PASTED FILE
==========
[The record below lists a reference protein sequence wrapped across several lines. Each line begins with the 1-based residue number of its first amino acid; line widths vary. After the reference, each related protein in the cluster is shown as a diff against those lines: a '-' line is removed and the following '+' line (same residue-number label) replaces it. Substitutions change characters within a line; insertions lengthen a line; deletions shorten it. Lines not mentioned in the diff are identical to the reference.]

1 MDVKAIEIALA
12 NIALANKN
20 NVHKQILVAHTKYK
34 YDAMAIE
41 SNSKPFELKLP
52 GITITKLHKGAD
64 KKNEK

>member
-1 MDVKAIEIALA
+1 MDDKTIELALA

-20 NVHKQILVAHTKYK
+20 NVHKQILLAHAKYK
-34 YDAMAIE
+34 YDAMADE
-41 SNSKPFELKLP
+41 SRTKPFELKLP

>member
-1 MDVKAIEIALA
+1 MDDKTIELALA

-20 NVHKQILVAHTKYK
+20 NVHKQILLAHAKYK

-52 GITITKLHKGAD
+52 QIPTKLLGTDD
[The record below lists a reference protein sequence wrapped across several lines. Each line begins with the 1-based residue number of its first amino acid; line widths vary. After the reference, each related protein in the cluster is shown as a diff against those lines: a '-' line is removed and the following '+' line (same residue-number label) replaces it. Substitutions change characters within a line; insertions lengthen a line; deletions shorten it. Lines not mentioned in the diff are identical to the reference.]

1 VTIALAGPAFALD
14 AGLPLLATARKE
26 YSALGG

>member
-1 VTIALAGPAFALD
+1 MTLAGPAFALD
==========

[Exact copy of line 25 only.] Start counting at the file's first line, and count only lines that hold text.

[The record below lists a reference protein sequence wrapped across several lines. Each line begins with the 1-based residue number of its first amino acid; line widths vary. After the reference, each related protein in the cluster is shown as a diff against those lines: a '-' line is removed and the following '+' line (same residue-number label) replaces it. Substitutions change characters within a line; insertions lengthen a line; deletions shorten it. Lines not mentioned in the diff are identical to the reference.]